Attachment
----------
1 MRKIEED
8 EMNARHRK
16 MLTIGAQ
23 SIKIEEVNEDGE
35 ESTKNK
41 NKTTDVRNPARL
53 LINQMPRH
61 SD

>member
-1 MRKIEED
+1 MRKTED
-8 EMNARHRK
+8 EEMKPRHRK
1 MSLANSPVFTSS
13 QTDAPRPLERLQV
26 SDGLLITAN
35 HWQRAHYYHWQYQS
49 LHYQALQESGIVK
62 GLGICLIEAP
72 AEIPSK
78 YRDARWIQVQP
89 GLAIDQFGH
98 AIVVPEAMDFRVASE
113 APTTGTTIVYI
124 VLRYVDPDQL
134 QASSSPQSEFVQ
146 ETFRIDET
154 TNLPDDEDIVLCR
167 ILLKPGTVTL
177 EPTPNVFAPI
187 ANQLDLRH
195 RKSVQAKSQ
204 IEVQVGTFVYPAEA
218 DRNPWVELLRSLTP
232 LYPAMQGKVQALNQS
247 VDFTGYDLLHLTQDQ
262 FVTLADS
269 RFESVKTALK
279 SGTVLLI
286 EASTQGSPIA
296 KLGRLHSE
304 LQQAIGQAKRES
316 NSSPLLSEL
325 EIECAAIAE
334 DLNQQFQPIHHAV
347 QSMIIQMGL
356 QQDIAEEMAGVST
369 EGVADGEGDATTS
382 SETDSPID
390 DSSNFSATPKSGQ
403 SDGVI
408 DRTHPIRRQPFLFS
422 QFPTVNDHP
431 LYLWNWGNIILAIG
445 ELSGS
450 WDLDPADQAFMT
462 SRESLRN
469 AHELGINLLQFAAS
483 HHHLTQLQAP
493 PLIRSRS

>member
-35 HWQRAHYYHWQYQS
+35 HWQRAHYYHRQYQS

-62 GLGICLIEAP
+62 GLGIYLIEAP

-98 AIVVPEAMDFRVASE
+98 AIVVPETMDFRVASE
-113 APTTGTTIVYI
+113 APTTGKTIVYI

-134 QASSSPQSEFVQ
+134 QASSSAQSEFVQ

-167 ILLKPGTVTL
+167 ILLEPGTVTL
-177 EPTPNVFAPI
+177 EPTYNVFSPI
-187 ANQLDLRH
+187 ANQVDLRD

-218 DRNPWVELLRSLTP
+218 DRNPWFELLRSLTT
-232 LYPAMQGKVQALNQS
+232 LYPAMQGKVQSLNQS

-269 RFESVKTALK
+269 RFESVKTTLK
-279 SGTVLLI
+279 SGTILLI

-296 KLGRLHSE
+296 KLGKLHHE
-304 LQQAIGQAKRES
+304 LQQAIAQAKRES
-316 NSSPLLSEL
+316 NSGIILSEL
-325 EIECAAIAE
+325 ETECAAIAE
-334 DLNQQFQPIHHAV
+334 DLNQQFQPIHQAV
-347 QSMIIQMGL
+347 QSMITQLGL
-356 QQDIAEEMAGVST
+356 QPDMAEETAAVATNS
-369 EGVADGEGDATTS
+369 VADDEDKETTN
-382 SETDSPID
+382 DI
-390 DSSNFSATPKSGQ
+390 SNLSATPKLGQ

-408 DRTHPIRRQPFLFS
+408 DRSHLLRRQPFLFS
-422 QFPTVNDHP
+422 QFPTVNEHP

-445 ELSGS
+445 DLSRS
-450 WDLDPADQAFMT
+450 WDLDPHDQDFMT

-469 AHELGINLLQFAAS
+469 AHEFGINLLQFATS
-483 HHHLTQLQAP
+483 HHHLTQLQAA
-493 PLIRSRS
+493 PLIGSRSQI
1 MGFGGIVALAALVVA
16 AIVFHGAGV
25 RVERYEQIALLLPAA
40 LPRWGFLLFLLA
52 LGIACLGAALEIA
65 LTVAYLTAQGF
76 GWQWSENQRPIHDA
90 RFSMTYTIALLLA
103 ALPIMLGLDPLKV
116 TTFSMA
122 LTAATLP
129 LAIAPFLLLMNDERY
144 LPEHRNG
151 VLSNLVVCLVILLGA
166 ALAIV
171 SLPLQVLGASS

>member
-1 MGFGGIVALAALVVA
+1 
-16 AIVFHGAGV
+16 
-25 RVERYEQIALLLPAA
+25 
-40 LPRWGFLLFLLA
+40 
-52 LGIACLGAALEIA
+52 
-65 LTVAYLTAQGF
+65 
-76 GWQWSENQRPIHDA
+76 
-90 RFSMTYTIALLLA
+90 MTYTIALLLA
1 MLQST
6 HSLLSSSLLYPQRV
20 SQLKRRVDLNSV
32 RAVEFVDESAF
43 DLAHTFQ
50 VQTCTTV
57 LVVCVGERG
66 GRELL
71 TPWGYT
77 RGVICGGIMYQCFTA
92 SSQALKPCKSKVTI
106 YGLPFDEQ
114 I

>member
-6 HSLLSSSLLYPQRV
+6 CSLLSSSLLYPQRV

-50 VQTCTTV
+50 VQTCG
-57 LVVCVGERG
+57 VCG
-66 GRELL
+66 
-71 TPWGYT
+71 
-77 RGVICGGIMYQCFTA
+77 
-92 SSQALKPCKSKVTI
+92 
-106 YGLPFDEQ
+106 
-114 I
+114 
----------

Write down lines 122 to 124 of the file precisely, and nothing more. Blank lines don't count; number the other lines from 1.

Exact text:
25 RVERYEQIALLLPAA
40 LPRWGFLLFLLA
52 LGIACLGAALEIA